This is especially true now that big changes have occurred and are still in progress in the media milieu: the social role of the media and the social perception of journalists and journalism have been transformed by the development of internet and by the convergence of economical property and of journalistic practices in the media. These changes raise philosophical issues, based on ethical questions about the nature of journalism and of information.

Journalism is part of everyday life and everybody seems to have something to say about it. So it can be hard for researchers in journalism studies to pull them out of the field and out of the journalistic discourses. Adopting an inductive perspective helps researchers to understand the ‘everyday life’ of journalists and media and to avoid applying popular beliefs in their researches by pushing preconceived ideas aside and by letting the meaning emerge from the data. It is part of a sociological comprehensive perspective which gives to actors the competence to explain their own practices.

Notes:

(1). Broustau, N., (2007), La trajectoire argumentative des représentations médiatiques dans les textes d’opinion en presse écrite : le cas Elián González dans le Miami Herald, le Washington Post et le New York Times, Québec, Université Laval, Ph.D. Thesis, August 2007, 483 p.
Le Cam, F., (2005), L’identité du groupe des journalistes du Québec au défi d’Internet, Québec, Université Laval et Rennes, Université de Rennes 1, Ph.D. Thesis, June 2005, 555p.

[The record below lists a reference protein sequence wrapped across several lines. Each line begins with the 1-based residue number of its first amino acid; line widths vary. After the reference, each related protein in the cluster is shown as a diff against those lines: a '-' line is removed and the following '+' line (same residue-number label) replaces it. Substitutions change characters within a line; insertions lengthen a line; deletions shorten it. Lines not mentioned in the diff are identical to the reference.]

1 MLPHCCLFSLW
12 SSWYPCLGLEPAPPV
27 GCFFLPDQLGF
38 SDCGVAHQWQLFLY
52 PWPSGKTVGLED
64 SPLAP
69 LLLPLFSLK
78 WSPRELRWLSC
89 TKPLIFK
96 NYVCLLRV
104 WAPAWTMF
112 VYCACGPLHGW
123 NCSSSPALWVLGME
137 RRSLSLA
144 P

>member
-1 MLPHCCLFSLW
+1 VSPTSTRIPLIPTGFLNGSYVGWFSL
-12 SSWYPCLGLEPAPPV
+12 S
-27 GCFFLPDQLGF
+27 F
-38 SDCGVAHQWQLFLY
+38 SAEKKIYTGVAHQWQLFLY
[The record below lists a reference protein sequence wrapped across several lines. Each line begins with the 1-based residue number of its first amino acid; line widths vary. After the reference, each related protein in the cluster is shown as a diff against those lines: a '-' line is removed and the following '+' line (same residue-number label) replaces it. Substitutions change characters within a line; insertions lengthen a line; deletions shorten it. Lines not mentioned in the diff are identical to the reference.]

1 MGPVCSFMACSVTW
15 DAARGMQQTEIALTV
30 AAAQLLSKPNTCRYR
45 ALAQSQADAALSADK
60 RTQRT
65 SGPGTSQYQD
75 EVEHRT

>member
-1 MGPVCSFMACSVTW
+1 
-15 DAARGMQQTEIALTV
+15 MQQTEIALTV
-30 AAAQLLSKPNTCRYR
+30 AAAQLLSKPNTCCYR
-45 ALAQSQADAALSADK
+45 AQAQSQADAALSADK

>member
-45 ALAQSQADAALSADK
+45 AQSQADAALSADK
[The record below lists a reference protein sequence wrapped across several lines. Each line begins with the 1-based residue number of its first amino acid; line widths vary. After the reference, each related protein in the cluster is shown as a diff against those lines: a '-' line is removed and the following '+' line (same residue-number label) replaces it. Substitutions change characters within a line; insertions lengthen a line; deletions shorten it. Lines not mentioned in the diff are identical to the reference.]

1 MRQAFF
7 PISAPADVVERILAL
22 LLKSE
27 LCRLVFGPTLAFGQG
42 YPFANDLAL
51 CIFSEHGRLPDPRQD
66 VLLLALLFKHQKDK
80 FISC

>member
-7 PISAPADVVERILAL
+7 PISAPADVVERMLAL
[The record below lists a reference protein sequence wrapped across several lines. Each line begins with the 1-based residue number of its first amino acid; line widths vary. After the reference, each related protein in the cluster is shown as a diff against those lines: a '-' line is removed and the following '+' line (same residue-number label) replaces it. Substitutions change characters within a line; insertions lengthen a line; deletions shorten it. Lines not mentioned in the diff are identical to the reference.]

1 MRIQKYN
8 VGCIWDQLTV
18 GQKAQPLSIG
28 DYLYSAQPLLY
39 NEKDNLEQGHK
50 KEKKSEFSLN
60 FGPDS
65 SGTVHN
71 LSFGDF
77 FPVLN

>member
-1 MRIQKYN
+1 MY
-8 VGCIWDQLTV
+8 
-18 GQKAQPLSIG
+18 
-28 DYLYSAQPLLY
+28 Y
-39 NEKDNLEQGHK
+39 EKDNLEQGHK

(2). The initial project was presented at the Canadian Communication Association in June 2006. The title of the conference presentation was « A few questions about induction in journalism studies. Debates on the notion and their perspectives for researchers and research », Annual conference, York University, Toronto, June, 1st-3.
(3). ‘Hume’s preoccupation with the causal analogue of enumerative induction is the direct ancestor of a similar tendency in certain twentieth-century psychologists’ theories of learning. To explain learned behaviour by reference to a repeated pattern of stimulation and rewarded response, for example, is to confine one’s explanatory model to processes of enumerative induction” (Cohen, 1970: 126).
(4). “Hume’s preoccupation with the causal processes analogous to enumerative induction was the archetype both for the obsession with stimulus-response learning that has obstructed psycho-linguistic investigations and also for the obsession with the probability-calculus that has issued in philosophical theories of induction like those of Keynes, Ramsey, Nicod and Carnap” (Cohen, 1970: 124).
(5). See: Swann, Andrew, J., (1988), “Popper on induction”, British Journal for the Philosophy of science, vol. 39, n3, pp. 367-373.